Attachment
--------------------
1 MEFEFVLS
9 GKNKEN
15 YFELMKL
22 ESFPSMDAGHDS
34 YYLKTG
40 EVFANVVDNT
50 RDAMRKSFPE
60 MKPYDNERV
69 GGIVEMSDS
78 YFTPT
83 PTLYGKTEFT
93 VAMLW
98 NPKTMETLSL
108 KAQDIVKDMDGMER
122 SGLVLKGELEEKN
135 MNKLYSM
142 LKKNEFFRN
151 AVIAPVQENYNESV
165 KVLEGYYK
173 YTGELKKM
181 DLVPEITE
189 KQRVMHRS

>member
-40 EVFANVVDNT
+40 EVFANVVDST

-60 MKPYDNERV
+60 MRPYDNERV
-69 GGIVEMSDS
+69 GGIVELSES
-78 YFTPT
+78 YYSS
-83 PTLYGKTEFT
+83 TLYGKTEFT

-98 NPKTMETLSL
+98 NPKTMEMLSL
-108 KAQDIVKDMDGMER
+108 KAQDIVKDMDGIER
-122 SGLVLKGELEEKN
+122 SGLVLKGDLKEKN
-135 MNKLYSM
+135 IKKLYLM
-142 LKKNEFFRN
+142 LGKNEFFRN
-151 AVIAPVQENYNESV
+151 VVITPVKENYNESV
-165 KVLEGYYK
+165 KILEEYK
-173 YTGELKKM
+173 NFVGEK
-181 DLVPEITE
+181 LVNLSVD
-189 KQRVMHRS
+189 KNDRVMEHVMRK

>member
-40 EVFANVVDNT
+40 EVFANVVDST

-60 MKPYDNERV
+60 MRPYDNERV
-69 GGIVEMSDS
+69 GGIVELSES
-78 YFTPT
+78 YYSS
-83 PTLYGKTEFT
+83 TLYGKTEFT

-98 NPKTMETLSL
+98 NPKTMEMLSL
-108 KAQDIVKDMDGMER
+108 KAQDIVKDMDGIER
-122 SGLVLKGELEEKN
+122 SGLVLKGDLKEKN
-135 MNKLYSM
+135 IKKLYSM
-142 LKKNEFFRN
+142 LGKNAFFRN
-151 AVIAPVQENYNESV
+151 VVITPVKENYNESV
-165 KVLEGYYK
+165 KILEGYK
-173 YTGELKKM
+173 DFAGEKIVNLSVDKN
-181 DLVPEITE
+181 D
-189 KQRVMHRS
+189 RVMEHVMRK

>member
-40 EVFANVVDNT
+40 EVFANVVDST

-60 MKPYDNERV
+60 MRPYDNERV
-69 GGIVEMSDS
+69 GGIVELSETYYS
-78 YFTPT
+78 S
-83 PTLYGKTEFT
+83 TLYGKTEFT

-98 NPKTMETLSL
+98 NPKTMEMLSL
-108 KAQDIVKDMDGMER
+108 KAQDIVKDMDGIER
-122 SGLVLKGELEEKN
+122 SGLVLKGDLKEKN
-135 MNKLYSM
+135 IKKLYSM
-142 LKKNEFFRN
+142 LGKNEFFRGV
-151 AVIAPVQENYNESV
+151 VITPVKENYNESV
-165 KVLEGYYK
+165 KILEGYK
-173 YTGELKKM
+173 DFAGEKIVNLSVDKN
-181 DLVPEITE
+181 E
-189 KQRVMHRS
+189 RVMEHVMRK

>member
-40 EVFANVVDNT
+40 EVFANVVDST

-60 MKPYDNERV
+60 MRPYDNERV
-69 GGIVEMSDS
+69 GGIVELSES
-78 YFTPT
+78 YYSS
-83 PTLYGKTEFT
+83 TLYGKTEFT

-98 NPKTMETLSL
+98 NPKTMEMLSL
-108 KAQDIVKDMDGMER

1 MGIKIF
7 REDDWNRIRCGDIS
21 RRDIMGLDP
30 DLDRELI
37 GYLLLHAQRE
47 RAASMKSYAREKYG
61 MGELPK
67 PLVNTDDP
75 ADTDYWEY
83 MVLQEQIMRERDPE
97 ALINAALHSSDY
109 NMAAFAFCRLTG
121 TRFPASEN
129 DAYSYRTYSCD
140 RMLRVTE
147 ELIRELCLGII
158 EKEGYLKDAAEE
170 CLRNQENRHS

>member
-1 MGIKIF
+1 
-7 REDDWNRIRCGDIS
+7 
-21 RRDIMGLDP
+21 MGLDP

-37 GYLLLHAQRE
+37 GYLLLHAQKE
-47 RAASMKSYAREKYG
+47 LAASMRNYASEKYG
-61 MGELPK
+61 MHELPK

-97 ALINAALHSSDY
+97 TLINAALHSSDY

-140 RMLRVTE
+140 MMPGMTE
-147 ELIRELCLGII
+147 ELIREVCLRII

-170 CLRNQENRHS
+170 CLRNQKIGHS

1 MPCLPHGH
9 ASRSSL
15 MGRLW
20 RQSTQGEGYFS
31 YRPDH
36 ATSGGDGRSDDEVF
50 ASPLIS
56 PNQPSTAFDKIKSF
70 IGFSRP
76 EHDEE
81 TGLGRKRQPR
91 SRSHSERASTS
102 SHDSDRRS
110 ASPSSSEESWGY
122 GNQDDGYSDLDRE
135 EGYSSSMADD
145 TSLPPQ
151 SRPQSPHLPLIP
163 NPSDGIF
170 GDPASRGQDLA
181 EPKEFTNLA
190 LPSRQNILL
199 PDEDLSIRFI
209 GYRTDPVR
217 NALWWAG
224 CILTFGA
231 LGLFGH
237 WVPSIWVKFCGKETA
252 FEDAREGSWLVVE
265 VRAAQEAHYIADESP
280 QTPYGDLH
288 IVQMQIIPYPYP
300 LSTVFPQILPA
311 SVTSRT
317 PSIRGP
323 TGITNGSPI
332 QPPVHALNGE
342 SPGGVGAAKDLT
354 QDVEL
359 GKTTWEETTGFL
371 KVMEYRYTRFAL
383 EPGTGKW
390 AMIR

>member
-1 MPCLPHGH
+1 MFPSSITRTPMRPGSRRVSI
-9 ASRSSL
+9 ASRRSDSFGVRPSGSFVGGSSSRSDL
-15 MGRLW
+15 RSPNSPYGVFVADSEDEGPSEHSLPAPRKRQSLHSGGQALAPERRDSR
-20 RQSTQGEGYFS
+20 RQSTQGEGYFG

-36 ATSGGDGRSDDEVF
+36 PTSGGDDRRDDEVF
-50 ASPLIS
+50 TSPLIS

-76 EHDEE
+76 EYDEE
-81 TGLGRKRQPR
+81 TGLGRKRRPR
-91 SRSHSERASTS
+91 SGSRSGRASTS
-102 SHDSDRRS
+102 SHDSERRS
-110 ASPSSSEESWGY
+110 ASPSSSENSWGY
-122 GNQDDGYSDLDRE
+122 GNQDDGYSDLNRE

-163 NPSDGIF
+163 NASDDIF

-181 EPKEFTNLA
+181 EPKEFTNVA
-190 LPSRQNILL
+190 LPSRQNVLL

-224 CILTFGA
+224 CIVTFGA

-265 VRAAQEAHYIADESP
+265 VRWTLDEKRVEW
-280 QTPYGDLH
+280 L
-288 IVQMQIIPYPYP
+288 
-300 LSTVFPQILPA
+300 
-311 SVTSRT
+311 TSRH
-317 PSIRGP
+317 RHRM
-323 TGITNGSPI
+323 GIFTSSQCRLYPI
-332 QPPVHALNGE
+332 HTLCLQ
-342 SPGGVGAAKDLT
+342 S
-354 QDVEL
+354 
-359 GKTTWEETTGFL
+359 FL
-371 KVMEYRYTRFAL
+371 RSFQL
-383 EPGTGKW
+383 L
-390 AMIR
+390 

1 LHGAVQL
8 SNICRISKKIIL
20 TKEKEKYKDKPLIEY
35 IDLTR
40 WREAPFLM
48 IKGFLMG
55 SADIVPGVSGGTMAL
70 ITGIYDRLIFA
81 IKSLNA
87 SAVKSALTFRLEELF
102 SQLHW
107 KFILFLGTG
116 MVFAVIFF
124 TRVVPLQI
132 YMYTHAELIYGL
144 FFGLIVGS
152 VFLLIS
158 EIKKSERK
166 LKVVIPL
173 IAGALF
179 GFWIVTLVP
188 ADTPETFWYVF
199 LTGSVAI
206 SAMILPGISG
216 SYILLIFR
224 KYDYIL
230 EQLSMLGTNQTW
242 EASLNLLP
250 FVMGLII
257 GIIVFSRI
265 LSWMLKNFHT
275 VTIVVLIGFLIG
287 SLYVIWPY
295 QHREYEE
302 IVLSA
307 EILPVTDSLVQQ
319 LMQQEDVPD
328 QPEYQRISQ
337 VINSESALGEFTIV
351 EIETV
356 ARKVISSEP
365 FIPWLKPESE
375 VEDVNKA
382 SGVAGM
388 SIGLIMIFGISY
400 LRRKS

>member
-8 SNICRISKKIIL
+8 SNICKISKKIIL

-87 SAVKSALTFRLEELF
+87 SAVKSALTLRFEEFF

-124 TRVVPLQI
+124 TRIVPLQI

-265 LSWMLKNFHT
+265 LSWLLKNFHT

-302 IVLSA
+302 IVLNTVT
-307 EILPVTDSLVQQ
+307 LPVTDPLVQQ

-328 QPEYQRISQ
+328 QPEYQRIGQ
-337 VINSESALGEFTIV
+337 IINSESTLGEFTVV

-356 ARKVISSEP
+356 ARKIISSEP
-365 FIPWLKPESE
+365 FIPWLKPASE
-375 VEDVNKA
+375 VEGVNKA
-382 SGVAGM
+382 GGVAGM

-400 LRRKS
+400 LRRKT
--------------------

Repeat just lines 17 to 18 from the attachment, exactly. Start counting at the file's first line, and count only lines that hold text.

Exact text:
142 LKKNEFFRN
151 AVIAPVQENYNESV